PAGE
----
Appeal from the Circuit Court for Prince George's County; Bowie, J.
Brune, C.J., and Henderson, Hammond, Horney and Marbury, JJ. Marbury, J., delivered the opinion of the Court.
This is an appeal from a judgment in favor of the appellee entered upon a jury's verdict for damages in the amount of $3500. in a case where the appellee put his hand through a pane of glass in a door which was at the entrance to an apartment house in which he was a tenant.
At the close of the appellee's case the appellant moved for a directed verdict. This motion was denied by the court, whereupon the appellant rested its case and chose not to offer evidence.
Appellant is a corporation which owns a number of apartment buildings in Hyattsville, Prince George's County, Maryland. Each building contains six apartments, two on each floor. Appellee, his wife, and child lived on the second floor
of the building involved for approximately a year preceding the accident.
The door to the building as described by the appellee's testimony and shown by the photographs admitted in evidence, is wooden with plywood panels at the bottom and two sets of three glass panes parallel to each other at the top, a metal push plate is located at the edge of the door farthest from the hinge side, and on top of the door there is a spring-air type device which causes the door to close automatically after being opened. The door opens outward toward the street.
On May 23, 1959, appellee, his wife, and six year old son were returning to the apartment after shopping at a local food store. Appellee, who was the only person who testified as to what happened, stated that he entered the apartment building from the street carrying some groceries in both arms, opened the door to the common hallway "just as far as it would go" and placed his foot against it to keep it from closing on his son who was following behind him, carrying two cartons of soda pop. Appellee then set his groceries down on a radiator which was on the inside of the hallway to the hinge side of the door, and moved his foot causing the door to close. While he did this it became obvious to him that the door was going to close upon his son so that he stuck his hand out to the hinge side of the door against the glass pane of the door in order to stop it. The door stopped temporarily for his son, "perhaps a fraction of a second." The son got out of the way, but the glass quivered in the appellee's hand and then broke, causing the severing of the radial artery of his right hand.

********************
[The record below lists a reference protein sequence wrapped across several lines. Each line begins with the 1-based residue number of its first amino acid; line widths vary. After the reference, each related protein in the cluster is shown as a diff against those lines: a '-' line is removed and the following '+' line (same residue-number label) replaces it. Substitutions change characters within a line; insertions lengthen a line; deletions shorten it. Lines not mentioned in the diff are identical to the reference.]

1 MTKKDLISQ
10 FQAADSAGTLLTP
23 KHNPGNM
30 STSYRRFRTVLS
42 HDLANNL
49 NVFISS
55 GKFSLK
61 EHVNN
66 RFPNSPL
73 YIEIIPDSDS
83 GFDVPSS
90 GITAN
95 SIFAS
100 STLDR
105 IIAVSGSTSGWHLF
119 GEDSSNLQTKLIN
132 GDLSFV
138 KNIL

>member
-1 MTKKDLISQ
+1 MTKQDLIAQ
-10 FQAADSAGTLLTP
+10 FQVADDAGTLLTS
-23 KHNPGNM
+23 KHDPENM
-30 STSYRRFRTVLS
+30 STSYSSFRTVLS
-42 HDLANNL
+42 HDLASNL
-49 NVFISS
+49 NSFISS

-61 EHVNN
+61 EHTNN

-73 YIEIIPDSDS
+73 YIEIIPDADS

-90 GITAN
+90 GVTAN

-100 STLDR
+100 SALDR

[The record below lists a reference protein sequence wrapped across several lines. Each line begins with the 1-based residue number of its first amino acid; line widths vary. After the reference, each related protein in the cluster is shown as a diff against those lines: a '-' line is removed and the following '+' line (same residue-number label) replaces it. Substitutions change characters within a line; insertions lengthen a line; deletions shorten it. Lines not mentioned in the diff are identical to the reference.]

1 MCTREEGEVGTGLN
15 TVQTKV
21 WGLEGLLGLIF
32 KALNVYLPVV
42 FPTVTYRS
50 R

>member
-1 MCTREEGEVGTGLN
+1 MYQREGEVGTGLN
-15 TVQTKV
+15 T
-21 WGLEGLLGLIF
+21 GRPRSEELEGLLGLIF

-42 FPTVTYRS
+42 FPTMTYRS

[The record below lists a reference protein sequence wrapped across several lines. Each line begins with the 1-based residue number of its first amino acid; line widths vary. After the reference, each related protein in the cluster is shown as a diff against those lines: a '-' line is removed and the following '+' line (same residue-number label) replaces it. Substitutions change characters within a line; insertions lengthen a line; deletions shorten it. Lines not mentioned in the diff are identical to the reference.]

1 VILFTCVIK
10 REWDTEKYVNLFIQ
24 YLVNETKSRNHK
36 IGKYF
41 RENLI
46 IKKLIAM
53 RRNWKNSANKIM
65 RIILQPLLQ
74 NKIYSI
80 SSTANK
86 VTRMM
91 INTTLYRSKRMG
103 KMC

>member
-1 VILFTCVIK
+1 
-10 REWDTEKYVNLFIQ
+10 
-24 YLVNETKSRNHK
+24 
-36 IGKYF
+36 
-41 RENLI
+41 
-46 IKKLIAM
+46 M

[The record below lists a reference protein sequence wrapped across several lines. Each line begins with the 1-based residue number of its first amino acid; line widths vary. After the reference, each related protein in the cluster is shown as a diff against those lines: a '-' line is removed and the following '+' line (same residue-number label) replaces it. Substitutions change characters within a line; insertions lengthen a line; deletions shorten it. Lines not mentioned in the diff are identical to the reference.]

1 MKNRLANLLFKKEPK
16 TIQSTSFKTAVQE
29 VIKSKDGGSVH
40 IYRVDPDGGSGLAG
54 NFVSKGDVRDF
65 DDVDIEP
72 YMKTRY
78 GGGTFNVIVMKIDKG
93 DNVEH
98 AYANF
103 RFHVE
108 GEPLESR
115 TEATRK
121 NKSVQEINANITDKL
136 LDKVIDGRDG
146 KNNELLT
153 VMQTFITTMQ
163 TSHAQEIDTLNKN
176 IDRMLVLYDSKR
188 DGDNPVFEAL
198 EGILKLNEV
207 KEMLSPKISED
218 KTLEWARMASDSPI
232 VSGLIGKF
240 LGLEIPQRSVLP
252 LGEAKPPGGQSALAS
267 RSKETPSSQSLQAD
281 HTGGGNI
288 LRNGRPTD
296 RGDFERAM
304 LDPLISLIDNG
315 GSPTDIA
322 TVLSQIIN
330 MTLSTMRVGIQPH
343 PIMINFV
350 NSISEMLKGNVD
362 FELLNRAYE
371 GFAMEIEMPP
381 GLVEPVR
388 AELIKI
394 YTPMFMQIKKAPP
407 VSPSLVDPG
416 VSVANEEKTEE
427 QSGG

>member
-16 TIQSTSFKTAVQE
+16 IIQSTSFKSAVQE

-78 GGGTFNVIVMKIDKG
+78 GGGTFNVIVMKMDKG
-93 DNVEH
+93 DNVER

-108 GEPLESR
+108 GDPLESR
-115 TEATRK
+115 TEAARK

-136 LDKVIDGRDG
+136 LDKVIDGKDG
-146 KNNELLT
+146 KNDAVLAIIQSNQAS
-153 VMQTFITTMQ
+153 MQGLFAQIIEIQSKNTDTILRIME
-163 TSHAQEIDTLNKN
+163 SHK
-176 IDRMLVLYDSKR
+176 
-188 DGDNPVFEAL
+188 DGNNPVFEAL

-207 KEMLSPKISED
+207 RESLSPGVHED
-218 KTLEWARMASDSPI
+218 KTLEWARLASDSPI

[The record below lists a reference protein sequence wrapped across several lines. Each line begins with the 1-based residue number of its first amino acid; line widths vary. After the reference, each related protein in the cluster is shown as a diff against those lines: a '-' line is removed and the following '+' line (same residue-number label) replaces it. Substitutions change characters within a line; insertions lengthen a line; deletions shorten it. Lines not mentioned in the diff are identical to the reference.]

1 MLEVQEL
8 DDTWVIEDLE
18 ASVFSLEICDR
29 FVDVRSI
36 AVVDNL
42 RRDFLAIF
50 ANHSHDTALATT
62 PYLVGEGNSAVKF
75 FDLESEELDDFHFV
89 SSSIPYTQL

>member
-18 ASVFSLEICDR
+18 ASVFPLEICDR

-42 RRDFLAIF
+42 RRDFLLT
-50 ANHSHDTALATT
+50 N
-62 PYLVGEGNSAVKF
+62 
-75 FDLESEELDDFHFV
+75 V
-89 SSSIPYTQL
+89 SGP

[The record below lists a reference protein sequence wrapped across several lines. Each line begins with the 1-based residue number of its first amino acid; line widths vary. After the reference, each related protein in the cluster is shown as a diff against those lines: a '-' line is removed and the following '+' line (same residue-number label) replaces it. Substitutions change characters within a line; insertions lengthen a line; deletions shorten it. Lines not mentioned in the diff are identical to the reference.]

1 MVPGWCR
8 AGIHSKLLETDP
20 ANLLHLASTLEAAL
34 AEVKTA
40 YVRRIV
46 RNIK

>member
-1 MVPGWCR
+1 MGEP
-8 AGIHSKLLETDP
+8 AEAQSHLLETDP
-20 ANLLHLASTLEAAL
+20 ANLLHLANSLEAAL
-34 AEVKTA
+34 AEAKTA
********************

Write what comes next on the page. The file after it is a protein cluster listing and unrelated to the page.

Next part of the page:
Appellee further testified that there was nothing wrong with the door or its automatic closing device, and that he had entered and left by that door twice a day for approximately a year. He claimed that the glass in the door was thin, but he did not describe how thin; nor did he describe what, if any, building regulations were violated by this particular glass; nor what, if any, standards there were as to what thickness the glass should be. He also claimed that the particular pane of glass was not installed securely in that it was secured to the door frame by wooden strips which allowed it to quiver
when touched by his hand. He said that the door was heavy in comparison with a house door. He said that the glass in the door was frequently broken by children throwing objects at it. In fact the glass by which he cut himself was broken before and had not been replaced for a long period of time. As a matter of fact, according to him, the glass in question was not replaced until four days before the accident, and apparently as a result of his complaint to the management. He knew the glass pane immediately to the right of the glass by which he was injured was cracked. The reason he advanced for his failure to use the metal push plate on the door was that the door was closing on his son too rapidly and he had insufficient time to reach and place his hand on the plate.
As we see it the controlling question for our decision in this case is whether the trial court erred in denying the appellant's motion for directed ...